What must be reviewed by the IRB?

The CHOP IRB permits investigators to apply the definitions of research and human subjects in order to determine whether or not their proposed activities meet the definition of human subjects research.

Investigators are frequently unsure whether or not their proposed project meets the definition of human subjects research and therefore requires review by the IRB. The most frequent questions received by the IRB concern the following:

  • receipt or use of deidentified or coded biospecimens or data;
  • quality improvement/assurance activities;
  • educational presentations; and
  • reports of notable or unique cases (case reports and case series).

Understanding the regulatory definitions of research and human subjects research can help distinguish between activities regulated by the IRB and those that fall outside its domain. Whenever there is uncertainty, the IRB should be consulted.


Many activities fail to meet the definition of research and therefore, do not require IRB review and approval. Most case reports and much of the Quality Improvement activities that take place do not meet the definition of research. The IRB may review these to assure that they are not research and therefore, do not need to be reviewed.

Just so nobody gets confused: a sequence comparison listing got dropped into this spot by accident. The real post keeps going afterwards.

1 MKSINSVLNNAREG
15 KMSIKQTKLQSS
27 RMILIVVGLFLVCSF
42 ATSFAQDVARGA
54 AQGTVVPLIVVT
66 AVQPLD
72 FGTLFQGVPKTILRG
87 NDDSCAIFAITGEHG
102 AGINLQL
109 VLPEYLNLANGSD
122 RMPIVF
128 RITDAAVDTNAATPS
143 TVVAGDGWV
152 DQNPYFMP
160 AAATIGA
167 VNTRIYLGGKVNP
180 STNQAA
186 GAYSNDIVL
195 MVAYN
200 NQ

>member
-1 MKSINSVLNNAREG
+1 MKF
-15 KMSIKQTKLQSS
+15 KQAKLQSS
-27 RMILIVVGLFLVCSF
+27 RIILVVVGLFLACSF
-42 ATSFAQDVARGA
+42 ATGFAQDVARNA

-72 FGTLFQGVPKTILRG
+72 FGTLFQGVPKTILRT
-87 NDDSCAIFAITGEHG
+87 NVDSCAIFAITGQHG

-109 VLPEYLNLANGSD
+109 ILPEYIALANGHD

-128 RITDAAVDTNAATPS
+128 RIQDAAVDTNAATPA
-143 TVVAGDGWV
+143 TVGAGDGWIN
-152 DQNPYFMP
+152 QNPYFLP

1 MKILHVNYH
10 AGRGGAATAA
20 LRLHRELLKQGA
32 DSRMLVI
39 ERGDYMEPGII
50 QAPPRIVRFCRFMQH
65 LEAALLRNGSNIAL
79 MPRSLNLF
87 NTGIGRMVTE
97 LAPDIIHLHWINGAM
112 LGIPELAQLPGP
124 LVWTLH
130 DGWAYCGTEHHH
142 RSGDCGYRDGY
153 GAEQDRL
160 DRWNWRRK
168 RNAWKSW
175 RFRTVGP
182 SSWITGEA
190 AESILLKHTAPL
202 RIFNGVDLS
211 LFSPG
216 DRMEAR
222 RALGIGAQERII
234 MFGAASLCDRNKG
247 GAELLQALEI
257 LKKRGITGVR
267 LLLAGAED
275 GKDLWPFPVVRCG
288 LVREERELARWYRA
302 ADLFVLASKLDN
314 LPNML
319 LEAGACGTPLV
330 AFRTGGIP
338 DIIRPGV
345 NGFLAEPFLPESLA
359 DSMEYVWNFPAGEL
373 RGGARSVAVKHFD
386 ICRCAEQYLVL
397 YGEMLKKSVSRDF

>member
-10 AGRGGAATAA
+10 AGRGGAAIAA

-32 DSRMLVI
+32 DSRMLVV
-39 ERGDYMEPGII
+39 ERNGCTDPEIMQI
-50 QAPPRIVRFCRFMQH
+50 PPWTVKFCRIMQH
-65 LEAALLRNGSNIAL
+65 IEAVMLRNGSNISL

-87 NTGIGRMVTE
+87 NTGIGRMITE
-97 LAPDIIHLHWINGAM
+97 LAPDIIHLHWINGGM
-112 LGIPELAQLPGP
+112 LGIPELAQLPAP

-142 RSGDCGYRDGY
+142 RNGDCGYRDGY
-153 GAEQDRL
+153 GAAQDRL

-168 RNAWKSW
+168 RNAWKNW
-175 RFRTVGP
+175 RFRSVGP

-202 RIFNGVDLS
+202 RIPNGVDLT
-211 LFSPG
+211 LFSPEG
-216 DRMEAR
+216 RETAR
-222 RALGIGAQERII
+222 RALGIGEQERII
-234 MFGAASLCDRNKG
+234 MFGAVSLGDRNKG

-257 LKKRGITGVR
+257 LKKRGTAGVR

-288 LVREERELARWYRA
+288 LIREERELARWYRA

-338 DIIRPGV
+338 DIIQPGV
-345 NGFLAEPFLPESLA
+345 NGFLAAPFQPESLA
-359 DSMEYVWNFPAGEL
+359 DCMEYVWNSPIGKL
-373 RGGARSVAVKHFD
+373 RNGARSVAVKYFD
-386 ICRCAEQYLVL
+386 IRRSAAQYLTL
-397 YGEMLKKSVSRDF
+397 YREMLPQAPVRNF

The definition of who is a human subject determines whether or not the research must be submitted to the IRB for review and approval or not. The Common Rule defines a human subject as any living individual about whom an investigator conducting research obtains data: through intervention or interaction with the individual, or their identifiable private information.


For many clinical studies, the role of some members of the investigative team might not meet the definition of human subjects research (HSR). For example, if a laboratory technician receives a blood specimen that is coded and they have no way to re-identify the individual from whom the specimen was obtained, the technician is not engaged in HSR.


QQuality improvement activities are an important component of hospital operations. Because QI activities are data-driven and involve human participants, it is not surprising that there can be overlap with research methodologies common to human subjects research. Where an overlap exists between QI and research methodologies, the federal regulations that protect human research participants may apply. Whether the QI activity is human subjects research or not, it is vital that it be executed in a manner that strives to respect the the rights and welfare of the human participants.